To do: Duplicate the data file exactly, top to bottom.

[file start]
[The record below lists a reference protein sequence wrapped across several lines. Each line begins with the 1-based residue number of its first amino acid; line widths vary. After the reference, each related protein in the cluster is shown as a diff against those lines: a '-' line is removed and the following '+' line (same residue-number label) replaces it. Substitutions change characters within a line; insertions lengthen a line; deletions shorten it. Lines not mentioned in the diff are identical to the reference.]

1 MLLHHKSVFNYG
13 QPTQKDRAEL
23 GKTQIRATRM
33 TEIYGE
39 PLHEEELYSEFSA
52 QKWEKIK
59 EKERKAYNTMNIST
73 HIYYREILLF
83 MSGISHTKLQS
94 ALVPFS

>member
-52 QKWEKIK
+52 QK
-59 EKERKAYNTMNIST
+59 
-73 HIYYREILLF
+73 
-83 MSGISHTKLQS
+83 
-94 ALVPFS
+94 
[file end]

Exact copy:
[The record below lists a reference protein sequence wrapped across several lines. Each line begins with the 1-based residue number of its first amino acid; line widths vary. After the reference, each related protein in the cluster is shown as a diff against those lines: a '-' line is removed and the following '+' line (same residue-number label) replaces it. Substitutions change characters within a line; insertions lengthen a line; deletions shorten it. Lines not mentioned in the diff are identical to the reference.]

1 MLLHHKSVFNYG
13 QPTQKDRAEL
23 GKTQIRATRM
33 TEIYGE
39 PLHEEELYSEFSA
52 QKWEKIK
59 EKERKAYNTMNIST
73 HIYYREILLF
83 MSGISHTKLQS
94 ALVPFS

>member
-52 QKWEKIK
+52 QK
-59 EKERKAYNTMNIST
+59 
-73 HIYYREILLF
+73 
-83 MSGISHTKLQS
+83 
-94 ALVPFS
+94 